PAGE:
by David Stuit and Thomas M. Smith | National Center for School Choice/Vanderbilt Peabody College
JUNE 2010 - The rapid growth in charter schools during the past two decades has occurred despite inconclusive evidence that they are academically superior to their traditional public school counterparts.
The discrepant findings from five rigorous studies released in the last six years underscore this point:
one study found positive effects (Solomon & Goldschmidt, 2004);
three found mixed effects (Booker, Gilpatric, Gronberg, & Jansen, 2004; Hanushek, Kain, Rivkin, & Branch, 2005; Sass, 2006);
and one found negative effects (Bifulco & Ladd, 2006).
The current study aimed to contribute to a deeper understanding of the organizational conditions of charter schools by examining teacher turnover. Using data from the National Center for Education Statistics (NCES) 2003–04 Schools and Staffing Survey (SASS)1 and the Teacher Follow-Up Survey (TFS),2 researchers from the National Center on School Choice looked at how teacher turnover differs between charter and traditional public schools and the extent to which these differences are explained by variations in teacher characteristics, school organizational conditions, and contextual factors such as demographic characteristics.
In addition, the study examined how turnover varies within the charter school sector.
Central questions of the study were:
How does the rate of teacher turnover differ between charter schools and traditional public schools?
How do teacher turnover rates vary within the charter school universe, and which types of charter schools have higher/lower turnover rates?
To what extent are the differences in turnover rates between charter schools and traditional public schools explained by differences in teacher characteristics?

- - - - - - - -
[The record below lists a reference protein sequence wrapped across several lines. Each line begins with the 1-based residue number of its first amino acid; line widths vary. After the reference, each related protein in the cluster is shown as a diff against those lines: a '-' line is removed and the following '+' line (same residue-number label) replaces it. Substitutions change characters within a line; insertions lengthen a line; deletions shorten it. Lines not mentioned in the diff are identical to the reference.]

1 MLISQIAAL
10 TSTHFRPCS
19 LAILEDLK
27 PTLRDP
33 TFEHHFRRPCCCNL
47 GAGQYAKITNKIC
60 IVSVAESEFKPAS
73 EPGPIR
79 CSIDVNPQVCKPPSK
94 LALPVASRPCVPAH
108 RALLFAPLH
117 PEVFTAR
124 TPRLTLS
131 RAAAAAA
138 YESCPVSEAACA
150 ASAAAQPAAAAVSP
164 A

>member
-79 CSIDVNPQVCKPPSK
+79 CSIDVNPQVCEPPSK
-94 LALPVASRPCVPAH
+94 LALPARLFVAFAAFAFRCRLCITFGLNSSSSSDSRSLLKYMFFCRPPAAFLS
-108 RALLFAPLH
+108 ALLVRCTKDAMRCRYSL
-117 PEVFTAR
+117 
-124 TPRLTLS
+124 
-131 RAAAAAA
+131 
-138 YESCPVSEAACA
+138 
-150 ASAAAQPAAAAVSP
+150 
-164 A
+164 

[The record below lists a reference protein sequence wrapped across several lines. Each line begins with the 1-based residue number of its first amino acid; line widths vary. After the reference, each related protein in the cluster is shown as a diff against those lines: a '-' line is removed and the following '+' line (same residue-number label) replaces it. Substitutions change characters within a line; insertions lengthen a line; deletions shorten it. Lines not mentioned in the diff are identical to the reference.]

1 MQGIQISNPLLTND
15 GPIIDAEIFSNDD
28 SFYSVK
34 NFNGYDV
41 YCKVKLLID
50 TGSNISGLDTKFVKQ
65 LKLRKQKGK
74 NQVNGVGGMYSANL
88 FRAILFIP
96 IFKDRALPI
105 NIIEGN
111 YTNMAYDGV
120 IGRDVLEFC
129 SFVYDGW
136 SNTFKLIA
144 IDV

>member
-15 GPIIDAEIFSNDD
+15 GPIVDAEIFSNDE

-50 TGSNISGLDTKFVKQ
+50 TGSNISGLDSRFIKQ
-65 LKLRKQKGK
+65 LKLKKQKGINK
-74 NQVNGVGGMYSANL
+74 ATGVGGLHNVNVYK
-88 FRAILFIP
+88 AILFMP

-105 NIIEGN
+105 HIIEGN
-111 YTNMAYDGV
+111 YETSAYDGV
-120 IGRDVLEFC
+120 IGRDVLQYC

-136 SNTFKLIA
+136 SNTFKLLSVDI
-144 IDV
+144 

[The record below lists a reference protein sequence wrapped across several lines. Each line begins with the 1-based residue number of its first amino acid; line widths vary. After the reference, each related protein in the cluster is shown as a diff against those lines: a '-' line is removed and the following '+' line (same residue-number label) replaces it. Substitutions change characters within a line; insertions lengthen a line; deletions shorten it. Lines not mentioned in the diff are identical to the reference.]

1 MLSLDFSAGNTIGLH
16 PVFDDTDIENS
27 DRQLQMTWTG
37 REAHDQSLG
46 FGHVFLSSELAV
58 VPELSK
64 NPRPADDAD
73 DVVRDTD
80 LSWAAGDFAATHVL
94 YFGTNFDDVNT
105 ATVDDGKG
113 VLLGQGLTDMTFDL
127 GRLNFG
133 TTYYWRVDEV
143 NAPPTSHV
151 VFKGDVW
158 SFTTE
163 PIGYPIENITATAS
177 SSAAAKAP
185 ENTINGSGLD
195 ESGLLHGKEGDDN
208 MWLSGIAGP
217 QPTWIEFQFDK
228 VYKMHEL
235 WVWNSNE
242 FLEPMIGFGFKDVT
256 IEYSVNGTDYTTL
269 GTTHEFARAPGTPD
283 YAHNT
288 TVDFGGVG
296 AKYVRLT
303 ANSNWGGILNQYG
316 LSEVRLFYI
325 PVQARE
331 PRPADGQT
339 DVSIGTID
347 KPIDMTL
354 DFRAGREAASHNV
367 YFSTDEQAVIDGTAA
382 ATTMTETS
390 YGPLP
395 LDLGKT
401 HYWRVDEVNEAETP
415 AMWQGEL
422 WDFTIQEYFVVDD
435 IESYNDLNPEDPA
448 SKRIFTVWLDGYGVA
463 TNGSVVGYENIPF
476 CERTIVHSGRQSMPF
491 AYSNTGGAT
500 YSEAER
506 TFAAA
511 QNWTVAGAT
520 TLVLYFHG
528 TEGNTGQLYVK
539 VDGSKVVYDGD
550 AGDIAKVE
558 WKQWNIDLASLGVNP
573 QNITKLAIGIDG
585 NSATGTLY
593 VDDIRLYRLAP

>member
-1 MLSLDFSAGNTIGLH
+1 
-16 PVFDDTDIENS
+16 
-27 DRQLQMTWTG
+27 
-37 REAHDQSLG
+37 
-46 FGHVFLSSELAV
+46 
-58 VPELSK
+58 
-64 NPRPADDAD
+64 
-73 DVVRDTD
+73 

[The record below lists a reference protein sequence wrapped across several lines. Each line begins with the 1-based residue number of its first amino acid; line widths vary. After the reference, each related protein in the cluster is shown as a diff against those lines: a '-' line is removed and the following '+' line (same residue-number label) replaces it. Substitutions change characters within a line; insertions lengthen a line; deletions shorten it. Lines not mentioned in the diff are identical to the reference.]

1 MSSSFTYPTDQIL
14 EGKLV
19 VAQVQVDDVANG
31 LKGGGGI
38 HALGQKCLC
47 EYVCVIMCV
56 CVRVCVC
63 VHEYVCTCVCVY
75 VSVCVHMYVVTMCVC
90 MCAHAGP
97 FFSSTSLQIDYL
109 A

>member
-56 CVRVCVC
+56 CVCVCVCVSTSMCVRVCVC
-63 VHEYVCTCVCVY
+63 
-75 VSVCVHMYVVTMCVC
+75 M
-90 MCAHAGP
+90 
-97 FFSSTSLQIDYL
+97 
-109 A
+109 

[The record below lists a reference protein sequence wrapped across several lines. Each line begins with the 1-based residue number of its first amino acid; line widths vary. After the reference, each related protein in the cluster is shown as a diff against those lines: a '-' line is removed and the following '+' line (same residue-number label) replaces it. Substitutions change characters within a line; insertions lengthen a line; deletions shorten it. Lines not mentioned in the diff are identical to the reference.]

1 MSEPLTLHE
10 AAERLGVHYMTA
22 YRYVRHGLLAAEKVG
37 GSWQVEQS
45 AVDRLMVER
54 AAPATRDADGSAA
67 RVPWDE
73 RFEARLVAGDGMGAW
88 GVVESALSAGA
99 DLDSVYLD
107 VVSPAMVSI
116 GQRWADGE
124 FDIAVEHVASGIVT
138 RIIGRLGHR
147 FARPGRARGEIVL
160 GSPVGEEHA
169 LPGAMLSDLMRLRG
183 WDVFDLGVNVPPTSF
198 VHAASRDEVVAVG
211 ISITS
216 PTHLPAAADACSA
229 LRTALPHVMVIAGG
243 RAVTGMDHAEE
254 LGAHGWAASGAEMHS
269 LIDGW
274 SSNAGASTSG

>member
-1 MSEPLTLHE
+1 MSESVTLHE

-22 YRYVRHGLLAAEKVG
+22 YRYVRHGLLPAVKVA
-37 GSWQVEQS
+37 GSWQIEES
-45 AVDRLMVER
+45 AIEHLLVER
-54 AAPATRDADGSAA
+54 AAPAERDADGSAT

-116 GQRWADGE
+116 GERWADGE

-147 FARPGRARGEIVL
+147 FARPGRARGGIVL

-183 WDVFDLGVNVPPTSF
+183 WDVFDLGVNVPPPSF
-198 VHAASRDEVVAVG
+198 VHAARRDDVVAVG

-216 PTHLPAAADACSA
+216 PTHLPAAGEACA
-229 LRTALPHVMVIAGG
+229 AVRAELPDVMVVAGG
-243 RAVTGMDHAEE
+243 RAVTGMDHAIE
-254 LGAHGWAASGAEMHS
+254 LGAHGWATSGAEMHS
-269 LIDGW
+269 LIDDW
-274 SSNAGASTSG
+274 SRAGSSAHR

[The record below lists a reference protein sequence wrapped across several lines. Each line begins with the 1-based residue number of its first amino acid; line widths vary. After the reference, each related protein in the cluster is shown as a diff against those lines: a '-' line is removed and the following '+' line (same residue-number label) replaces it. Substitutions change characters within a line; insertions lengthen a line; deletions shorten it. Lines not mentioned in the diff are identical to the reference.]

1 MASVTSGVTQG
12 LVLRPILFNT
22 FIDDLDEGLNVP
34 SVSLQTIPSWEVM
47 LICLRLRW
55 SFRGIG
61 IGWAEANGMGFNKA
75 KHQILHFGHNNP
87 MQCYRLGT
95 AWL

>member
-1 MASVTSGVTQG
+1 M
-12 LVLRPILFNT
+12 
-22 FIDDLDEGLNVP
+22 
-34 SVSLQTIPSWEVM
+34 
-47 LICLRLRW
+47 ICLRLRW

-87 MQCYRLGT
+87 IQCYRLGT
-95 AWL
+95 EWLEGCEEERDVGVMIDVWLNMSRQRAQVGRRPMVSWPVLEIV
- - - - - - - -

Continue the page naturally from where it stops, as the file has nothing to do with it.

To what extent are the differences in turnover rates between charter schools and traditional public schools explained by differences in organizational conditions and contextual factors?
What reasons do charter school teachers give for leaving the profession or moving between schools, and how do these reasons differ from those given by traditional public school teachers?
The study ultimately was interested in the relationship between school sector (charter school and traditional public school) and teacher turnover (attrition and mobility). Researchers hypothesized that the difference in turnover between sectors (“the turnover gap”) was due partly to systematic differences in the characteristics of charter and traditional public school teachers. They also hypothesized that the turnover gap was due partly to differences in the organizational conditions of charter schools and traditional public schools, which may stem from charter schools’ autonomy from many of the rules and regulations that govern traditional public schools. In addition, they expected turnover to be affected by the context of the school.
Research Brief: TEACHER TURNOVER IN CHARTER SCHOOLS by David Stuit and Thomas M. Smith | National Center for School Choice...
Charter school teachers leave the profession and move between schools at significantly higher rates than teachers in traditional public schools.
- The odds of a charter school teacher leaving the profession versus staying in the same school were 130 percent greater than those of a traditional public school teacher.
- Similarly, the odds of a charter school teacher moving to another school were 76 percent greater.
Charter schools that are started from the ground up experience significantly more attrition and mobility than those that are converted from traditional public schools.
- Teachers at start-up charter schools were almost twice as likely to leave the profession and almost three times as likely to switch schools as teachers at conversion charters. This finding aligns with Buddin and Zimmer’s (2005) conclusion that conversion charter schools behave more like traditional public schools than start-up charter schools.
- EMO-managed charter schools did not have significantly different turnover rates than their non-EMO counterparts.
- There also was not a significant difference in teacher turnover between new charter schools and those that have operated for more than three years.
Differences in teacher characteristics explain a large portion of the gap in turnover rates among charter and traditional public school teachers.
- Charter school teachers were on average younger than traditional public school teachers, which makes them more likely to leave the profession or change schools.
- In addition, charter school teachers were more likely to be part time and less likely to have an education degree or state certification of any type.
- The odds of an uncertified teacher leaving the profession were 200 percent greater than those of certified teachers, and part-time teachers were found to be twice as likely to leave teaching as their full-time